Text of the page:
On January 17, 2013 a federal grand jury indicted three individuals in 28 counts connected with Cumberland Distribution, a pharmaceutical distribution company licensed in Tennessee, on charges of conspiracy, mail fraud, money laundering and obstruction of justice. Notably, some of the evidence used against the alleged co-conspirators are the pedigrees that they allegedly forged in an attempt to make their business look legitimate to their unsuspecting customers.
Now, as the press release about the indictment from the U.S. Department of Justice (DoJ), Middle District of Tennessee points out, “An indictment is merely an accusation and is not evidence of guilt. All defendants are presumed innocent unless and until proven guilty in a court of law.” So let’s just look at the evidence and how the DoJ is using it to build their case against the defendants in this case. From that we can see what impact pedigrees might have in other cases like this.
The charges are for activities that Continue reading How Pedigrees Protect The Drug Supply: The Case Against Cumberland Distribution
I attended the Partnership for Safe Medicines (PSM) Interchange 2011 conference on October 27 in Washington DC. (I’ll cover that event more fully in a future essay.) For me, the event couldn’t have been better, but I measure events like this perhaps a little differently than most people. The agenda is important and the quality of the speakers is absolutely important, but in my view those are simply the things that lead to the one thing that can transform a merely good conference into a great conference: the quality of the attendees.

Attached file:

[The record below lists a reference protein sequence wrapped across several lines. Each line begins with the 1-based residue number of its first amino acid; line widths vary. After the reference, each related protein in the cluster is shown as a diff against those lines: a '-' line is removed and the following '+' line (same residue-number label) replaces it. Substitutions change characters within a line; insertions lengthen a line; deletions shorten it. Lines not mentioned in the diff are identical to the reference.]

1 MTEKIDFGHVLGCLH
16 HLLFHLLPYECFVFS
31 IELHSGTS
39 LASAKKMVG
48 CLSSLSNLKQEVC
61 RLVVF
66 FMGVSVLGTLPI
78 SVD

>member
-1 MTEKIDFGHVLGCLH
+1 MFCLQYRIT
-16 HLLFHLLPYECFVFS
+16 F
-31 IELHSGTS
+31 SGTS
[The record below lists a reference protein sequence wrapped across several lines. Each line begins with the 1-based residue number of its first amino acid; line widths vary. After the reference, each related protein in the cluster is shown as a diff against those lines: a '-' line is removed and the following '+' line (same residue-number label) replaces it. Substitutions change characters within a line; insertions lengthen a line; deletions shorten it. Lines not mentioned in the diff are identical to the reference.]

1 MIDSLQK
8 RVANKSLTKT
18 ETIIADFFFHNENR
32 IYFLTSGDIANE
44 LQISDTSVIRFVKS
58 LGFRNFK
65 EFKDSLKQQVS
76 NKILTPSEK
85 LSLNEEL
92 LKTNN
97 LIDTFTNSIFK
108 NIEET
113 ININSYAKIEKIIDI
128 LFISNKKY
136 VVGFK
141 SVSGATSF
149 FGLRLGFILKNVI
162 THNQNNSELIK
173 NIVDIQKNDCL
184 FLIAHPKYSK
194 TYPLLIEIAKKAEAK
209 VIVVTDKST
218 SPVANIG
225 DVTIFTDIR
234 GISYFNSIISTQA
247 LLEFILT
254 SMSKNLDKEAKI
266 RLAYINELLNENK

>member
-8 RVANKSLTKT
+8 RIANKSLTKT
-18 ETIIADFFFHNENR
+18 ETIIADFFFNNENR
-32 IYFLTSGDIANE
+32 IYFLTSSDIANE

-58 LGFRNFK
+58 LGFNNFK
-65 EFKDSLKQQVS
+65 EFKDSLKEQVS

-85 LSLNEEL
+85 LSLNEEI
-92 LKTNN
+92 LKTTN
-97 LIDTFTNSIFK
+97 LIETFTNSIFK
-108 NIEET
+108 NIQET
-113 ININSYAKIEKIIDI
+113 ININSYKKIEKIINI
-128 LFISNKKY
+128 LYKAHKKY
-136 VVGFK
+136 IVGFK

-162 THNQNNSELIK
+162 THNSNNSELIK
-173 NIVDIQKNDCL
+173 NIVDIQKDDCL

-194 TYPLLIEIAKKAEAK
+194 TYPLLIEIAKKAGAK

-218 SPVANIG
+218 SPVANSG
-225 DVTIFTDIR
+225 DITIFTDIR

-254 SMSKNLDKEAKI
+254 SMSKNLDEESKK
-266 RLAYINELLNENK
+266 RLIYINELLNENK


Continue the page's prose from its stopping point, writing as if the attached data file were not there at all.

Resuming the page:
(The quality of the attendees is exactly why I like the HDMA Track and Trace Seminar. BTW, this year’s HDMA event starts this Thursday).
In the case of this year’s PSM event, I rate the quality of the attendees very high, and that’s because I had a number of great conversations with some very knowledgeable people during the breaks and at the social event the evening before. That was my interaction with the attendees, not the speakers. One of the topics of conversation surrounded the question of what exactly it was the led to the successful challenge to the Prescription Drug Marketing Act (PDMA) pedigree provisions in the RxUSA v. HHS court case and appeal and whether or not the same thing might occur with other drug pedigree laws.
AN IMPORTANT QUESTION GOES UNANSWERED
One of the first speakers at the PSM event was U.S. Representative Jim Matheson (D-UT), sponsor of H.R.3026, the “Safeguarding America’s Pharmaceuticals Act of 2011” which was introduced into the House of Representatives on September 22, 2011. There are some differences, but the core of this new bill is basically the same as Continue reading Impact of RxUSA v. HHS On Future Pedigree Legislation